a dozen other states, is the Teacher Cadet Program.
     At 148 high schools, teachers volunteer to conduct a yearlong 
     course open to interested students with a high grade-point 
     average.  This is not a typical high school offering -- it is 
     a mixture of solid content (history of education, principles 
     of learning, child development, current issues in education) & 
     hands-on opportunities to observe, construct lessons plans, 
     tutor younger students, & practice teaching.  A 600-page 
     handbook written & constantly modified by teachers serves as 
     the core curriculum for all of the high school classes.  It 
     contains suggestions for course content as well as engaging 
     assignments such as designing an ideal early childhood 
     environment or presenting evidence at a school board meeting.
     Almost 20 partner higher education institutions provide 
     lecturers and, in some cases, college credit for the high 
     school course.  Also, several Teachers-In-Residence receive 
     fellowships each year to supervise the program from the center 
     & "ride circuit" among the participating high schools.  One of 
     these Teachers-In-Residence focuses exclusively on recruiting 
     minority students for the center's programs.
   Pro-Team Program
     A second initiative is the Pro-Team Program for middle school 
     students.  Through a course & club activities, it recruits 
     seventh- & eighth-graders in the top 40 percent of their 
     classes, hoping to interest them in teaching before they get 
     turned off to a teaching career.  Through the 1997-98 school 
     year, the Pro-Team Program had introduced more than 7,000 
     students to teaching; approximately 65 percent were from 
     minority groups.  One unique feature of this initiative is a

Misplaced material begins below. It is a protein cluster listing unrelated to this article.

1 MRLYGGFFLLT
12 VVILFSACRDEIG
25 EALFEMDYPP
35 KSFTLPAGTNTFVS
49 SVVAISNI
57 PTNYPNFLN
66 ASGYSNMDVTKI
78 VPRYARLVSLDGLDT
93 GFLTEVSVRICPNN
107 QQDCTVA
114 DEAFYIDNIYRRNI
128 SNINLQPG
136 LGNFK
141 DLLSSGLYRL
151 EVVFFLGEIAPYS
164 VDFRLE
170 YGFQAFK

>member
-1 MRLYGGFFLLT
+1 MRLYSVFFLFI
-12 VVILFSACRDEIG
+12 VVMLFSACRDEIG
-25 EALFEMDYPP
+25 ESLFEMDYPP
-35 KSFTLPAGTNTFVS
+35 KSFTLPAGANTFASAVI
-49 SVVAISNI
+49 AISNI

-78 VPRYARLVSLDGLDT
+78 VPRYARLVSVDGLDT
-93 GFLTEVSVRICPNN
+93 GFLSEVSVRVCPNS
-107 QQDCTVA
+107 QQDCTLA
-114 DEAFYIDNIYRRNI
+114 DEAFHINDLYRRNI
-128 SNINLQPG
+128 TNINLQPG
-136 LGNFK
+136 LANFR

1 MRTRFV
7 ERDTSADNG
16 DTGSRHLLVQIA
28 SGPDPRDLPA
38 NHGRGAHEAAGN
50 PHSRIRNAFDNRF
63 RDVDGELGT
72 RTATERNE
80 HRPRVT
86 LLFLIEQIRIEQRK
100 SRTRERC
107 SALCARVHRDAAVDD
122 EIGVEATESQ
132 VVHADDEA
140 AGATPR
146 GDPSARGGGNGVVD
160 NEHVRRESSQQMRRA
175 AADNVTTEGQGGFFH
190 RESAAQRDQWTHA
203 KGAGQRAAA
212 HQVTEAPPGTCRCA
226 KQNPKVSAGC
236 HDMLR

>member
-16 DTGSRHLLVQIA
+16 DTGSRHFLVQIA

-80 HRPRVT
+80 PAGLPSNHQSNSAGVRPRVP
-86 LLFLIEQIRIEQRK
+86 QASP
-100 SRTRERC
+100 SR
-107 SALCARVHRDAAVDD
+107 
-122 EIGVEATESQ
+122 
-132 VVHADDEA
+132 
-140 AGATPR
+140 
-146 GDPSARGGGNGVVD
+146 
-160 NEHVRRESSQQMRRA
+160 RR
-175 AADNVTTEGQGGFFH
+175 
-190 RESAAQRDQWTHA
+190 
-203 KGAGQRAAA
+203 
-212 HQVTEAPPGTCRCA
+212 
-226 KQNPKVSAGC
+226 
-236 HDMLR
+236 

teacher-developed curriculum for a workshop for parents of the 
     Pro-Team students.  Parents then have avenues for more 
     involvement, such as supporting Pro-Team Clubs or accompanying 
     students on college campus visits.
   Measures of Success
     By the end of the 1997-98 school year, about 21,000 
     academically talented young people were graduates of the 
     Teacher Cadet Program in South Carolina.  About 35 percent of 
     them are teaching or are in teacher preparation programs.  In 
     addition, South Carolina has become the only southeastern 
     state with an increase in the number of minorities entering 
     teaching, almost tripling the number between the 1988-89 & 
     1994-95 school years.
     The success of the recruitment programs turns up in more than 
     numbers.  Outside evaluators have studied the program 
     regularly, finding that former Cadets were more realistic 
     about the conditions of teaching & entered college with a 
     jump-start in the content of teacher education programs. 
     Their knowledge has raised standards for their classmates, 
     according to professors in teacher education.  Those teaching 
     also reported at a higher rate than beginning teachers 
     nationally that they were likely to remain in the profession.
     After two years of working with 47 Pro-Team sites around the 
     state, the 1995-97 Pro-Team Specialist Libby Ortmann was 
     buoyed by the dedication of teachers to "growing their own" in 
     South Carolina.  She said the teachers who sponsor the 
     Pro-Team & Teacher Cadet programs are "modeling every day what 
     it will take to prepare the next generation of classroom 
     The center's work has expanded to include a college hotline 
     for prospective students, a job bank for school districts in 
     the state, & a Teacher Forum intended to encourage leadership 
     & retention among current teachers.  The Forum brings together